The cup 420 includes opposed outer and inner spherical surfaces 423 and 424 respectively, and is further characterized by a plurality of screw holes 466-468 through which metal screws, such as the metal screw 90 of FIG. 4, may extend to temporarily fixture the cup 420 to the hip bone, such as the hip bone 10 shown in FIG. 1. As noted with the previously described embodiments, the screw holes 466-468 comprise recessed spherical seats 469 to enable the secure seating of the screw head at a plurality of different angles in accordance with the location of the most desirable bone stock in the patient.

The cup 420, as shown in FIGS. 21 and 22, includes a pair of opposed keyways 427 and 428 which are disposed for receiving complementary keys 437 and 438 on the plastic bearing liner 430 which with the key 442 in the cup and keyway 456 in the plastic bearing liner align the cup and liner and prevent relative rotation between the cup 420 and plastic bearing liner 430 in response to torsional load created during articulation of the hip joint.

As with the previously described embodiment, the cup 420 is characterized by an annular recess 421 and an annular retaining groove 464 which extend generally parallel to a planar portion of the cup face edge 460. The retaining groove 464 is defined in part by a face 426 which is aligned at a lead-in angle of approximately 45°, as shown most clearly in FIG. 24. This lead-in angle of approximately 45° is greater than the lead-in angle of approximately 15° as defined by the face 326 in the previous cup embodiment 320 depicted in FIG. 14A. The larger lead-in angle shown in FIG. 24 substantially conforms to the shape of the ridges on the plastic bearing liner 430, as explained further below to prevent relative movement between the cup 420 and the plastic bearing liner in their assembled condition.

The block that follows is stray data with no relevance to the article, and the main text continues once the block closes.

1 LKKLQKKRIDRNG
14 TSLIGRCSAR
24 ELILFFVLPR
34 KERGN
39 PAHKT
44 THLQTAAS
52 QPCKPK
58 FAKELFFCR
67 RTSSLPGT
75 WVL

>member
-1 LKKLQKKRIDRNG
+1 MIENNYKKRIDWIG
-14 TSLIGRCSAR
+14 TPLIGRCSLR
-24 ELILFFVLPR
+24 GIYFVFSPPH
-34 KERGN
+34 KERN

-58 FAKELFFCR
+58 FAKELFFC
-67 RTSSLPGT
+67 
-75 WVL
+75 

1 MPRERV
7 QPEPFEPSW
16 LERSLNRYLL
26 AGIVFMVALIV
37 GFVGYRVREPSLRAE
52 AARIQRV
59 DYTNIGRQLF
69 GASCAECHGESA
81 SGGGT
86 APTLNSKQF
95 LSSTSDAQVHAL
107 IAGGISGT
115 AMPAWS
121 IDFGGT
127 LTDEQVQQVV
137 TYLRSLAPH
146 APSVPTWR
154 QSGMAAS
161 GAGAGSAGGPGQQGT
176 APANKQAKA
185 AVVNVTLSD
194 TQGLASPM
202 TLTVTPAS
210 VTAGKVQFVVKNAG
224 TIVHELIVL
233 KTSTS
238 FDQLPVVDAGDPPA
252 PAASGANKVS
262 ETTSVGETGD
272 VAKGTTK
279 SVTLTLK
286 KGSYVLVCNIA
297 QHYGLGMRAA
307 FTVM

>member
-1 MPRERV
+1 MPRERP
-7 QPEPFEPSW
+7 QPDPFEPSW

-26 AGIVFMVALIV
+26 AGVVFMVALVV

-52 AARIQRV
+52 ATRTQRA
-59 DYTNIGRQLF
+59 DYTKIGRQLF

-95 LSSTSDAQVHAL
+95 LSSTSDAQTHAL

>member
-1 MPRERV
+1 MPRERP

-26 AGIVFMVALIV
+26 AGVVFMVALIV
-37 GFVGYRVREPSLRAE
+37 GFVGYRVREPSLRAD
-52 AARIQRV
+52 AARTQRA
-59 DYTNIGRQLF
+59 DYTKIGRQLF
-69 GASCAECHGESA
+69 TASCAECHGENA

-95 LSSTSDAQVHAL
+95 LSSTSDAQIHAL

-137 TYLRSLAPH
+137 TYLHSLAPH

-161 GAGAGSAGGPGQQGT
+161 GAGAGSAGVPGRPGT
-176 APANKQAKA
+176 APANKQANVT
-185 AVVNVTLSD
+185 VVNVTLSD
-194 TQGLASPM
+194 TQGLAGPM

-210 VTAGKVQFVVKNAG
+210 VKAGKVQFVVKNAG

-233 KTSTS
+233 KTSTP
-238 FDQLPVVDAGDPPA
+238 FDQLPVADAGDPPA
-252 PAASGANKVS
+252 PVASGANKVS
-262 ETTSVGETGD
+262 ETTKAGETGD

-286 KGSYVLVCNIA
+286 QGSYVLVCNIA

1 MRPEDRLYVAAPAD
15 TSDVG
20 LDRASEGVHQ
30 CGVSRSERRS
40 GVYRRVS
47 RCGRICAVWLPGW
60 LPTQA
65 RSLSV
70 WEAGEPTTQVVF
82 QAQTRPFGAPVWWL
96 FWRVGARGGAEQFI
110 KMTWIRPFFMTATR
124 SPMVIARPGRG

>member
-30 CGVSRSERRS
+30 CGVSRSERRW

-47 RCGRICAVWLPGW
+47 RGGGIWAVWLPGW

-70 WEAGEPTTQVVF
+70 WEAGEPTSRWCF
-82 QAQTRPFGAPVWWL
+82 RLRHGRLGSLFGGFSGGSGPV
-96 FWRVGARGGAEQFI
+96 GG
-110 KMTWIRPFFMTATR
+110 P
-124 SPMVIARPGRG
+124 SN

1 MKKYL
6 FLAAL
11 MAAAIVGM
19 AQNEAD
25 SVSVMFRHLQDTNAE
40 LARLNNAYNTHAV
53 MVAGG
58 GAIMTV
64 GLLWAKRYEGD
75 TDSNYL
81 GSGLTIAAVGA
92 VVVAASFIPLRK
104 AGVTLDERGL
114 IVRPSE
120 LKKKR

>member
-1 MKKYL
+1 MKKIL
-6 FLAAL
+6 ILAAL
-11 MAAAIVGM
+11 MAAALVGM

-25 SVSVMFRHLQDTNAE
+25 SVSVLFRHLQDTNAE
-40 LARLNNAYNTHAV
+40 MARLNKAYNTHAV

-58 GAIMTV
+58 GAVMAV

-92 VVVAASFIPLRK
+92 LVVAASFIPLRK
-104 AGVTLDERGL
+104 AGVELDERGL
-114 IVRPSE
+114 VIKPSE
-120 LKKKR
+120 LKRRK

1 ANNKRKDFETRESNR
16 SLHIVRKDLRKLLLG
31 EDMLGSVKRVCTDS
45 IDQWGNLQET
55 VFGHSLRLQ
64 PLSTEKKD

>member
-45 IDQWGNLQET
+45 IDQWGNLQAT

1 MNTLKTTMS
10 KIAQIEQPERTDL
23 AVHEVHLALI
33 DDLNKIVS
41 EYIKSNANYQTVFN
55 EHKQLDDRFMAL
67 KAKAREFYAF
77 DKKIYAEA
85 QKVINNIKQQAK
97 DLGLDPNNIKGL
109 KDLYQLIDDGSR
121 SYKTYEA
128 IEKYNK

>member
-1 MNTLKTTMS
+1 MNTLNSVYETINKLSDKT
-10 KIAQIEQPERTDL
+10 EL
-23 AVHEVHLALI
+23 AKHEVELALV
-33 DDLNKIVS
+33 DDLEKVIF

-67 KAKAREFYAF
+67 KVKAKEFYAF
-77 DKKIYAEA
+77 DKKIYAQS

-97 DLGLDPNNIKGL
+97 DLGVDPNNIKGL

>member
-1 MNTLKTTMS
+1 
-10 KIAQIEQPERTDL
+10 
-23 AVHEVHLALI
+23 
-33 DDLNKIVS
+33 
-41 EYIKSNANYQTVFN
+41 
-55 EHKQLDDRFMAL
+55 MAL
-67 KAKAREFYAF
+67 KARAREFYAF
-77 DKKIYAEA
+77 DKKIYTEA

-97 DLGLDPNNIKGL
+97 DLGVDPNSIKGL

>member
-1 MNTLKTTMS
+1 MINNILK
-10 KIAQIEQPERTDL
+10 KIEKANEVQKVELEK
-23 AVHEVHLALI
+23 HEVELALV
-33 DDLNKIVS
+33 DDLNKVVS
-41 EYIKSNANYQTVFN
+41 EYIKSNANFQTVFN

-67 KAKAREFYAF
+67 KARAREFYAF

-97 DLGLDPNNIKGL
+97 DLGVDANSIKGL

To disassemble the plastic bearing liner 420 from the cup 430, a sharp lever-type tool 500 can be inserted into the small gap 445 shown in FIG. 29 intermediate the inferior surface 444 of the key 442 of cup 420 and the bottom 446 of the keyway 456 of plastic bearing liner 430 to pry the plastic bearing liner 430 out of its seated position.